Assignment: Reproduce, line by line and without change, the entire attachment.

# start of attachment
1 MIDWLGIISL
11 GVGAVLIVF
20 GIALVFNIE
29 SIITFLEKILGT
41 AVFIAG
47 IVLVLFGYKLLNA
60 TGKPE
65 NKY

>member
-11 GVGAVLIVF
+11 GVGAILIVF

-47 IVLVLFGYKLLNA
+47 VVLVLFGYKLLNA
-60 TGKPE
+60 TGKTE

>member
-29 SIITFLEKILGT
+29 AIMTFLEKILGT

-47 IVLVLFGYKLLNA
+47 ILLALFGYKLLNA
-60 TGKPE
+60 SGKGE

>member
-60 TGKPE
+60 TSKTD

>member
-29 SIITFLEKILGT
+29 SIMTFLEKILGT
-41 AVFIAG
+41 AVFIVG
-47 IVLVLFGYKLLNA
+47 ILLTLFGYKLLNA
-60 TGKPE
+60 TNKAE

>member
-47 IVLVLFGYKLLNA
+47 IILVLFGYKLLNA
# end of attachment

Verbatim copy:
1 MIDWLGIISL
11 GVGAVLIVF
20 GIALVFNIE
29 SIITFLEKILGT
41 AVFIAG
47 IVLVLFGYKLLNA
60 TGKPE
65 NKY

>member
-11 GVGAVLIVF
+11 GVGAILIVF

-47 IVLVLFGYKLLNA
+47 VVLVLFGYKLLNA
-60 TGKPE
+60 TGKTE

>member
-29 SIITFLEKILGT
+29 AIMTFLEKILGT

-47 IVLVLFGYKLLNA
+47 ILLALFGYKLLNA
-60 TGKPE
+60 SGKGE

>member
-60 TGKPE
+60 TSKTD

>member
-29 SIITFLEKILGT
+29 SIMTFLEKILGT
-41 AVFIAG
+41 AVFIVG
-47 IVLVLFGYKLLNA
+47 ILLTLFGYKLLNA
-60 TGKPE
+60 TNKAE

>member
-47 IVLVLFGYKLLNA
+47 IILVLFGYKLLNA